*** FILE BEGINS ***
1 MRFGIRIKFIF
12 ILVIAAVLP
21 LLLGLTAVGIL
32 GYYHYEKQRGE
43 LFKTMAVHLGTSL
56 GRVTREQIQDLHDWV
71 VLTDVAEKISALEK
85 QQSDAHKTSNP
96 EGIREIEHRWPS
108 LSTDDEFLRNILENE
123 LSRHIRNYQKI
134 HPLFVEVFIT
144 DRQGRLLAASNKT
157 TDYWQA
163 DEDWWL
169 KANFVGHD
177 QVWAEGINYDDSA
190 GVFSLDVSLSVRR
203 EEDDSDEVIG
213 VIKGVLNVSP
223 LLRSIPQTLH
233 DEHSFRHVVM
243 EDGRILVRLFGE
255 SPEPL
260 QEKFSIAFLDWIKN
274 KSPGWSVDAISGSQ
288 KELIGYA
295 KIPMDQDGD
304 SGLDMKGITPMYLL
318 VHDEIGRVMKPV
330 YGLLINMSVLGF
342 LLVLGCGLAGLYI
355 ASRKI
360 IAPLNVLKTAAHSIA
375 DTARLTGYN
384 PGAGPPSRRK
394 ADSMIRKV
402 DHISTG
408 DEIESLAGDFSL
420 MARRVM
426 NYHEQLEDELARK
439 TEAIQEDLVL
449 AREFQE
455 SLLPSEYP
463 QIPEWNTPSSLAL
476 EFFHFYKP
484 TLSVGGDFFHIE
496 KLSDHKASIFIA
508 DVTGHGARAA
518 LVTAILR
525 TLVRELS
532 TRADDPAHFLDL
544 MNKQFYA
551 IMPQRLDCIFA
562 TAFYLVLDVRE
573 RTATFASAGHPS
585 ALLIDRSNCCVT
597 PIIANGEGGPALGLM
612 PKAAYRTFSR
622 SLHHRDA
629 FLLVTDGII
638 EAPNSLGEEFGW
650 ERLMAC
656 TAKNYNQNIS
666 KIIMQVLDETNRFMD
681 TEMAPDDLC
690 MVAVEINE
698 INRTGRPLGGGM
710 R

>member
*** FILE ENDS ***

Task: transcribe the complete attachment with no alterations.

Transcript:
1 MRFGIRIKFIF
12 ILVIAAVLP
21 LLLGLTAVGIL
32 GYYHYEKQRGE
43 LFKTMAVHLGTSL
56 GRVTREQIQDLHDWV
71 VLTDVAEKISALEK
85 QQSDAHKTSNP
96 EGIREIEHRWPS
108 LSTDDEFLRNILENE
123 LSRHIRNYQKI
134 HPLFVEVFIT
144 DRQGRLLAASNKT
157 TDYWQA
163 DEDWWL
169 KANFVGHD
177 QVWAEGINYDDSA
190 GVFSLDVSLSVRR
203 EEDDSDEVIG
213 VIKGVLNVSP
223 LLRSIPQTLH
233 DEHSFRHVVM
243 EDGRILVRLFGE
255 SPEPL
260 QEKFSIAFLDWIKN
274 KSPGWSVDAISGSQ
288 KELIGYA
295 KIPMDQDGD
304 SGLDMKGITPMYLL
318 VHDEIGRVMKPV
330 YGLLINMSVLGF
342 LLVLGCGLAGLYI
355 ASRKI
360 IAPLNVLKTAAHSIA
375 DTARLTGYN
384 PGAGPPSRRK
394 ADSMIRKV
402 DHISTG
408 DEIESLAGDFSL
420 MARRVM
426 NYHEQLEDELARK
439 TEAIQEDLVL
449 AREFQE
455 SLLPSEYP
463 QIPEWNTPSSLAL
476 EFFHFYKP
484 TLSVGGDFFHIE
496 KLSDHKASIFIA
508 DVTGHGARAA
518 LVTAILR
525 TLVRELS
532 TRADDPAHFLDL
544 MNKQFYA
551 IMPQRLDCIFA
562 TAFYLVLDVRE
573 RTATFASAGHPS
585 ALLIDRSNCCVT
597 PIIANGEGGPALGLM
612 PKAAYRTFSR
622 SLHHRDA
629 FLLVTDGII
638 EAPNSLGEEFGW
650 ERLMAC
656 TAKNYNQNIS
666 KIIMQVLDETNRFMD
681 TEMAPDDLC
690 MVAVEINE
698 INRTGRPLGGGM
710 R

>member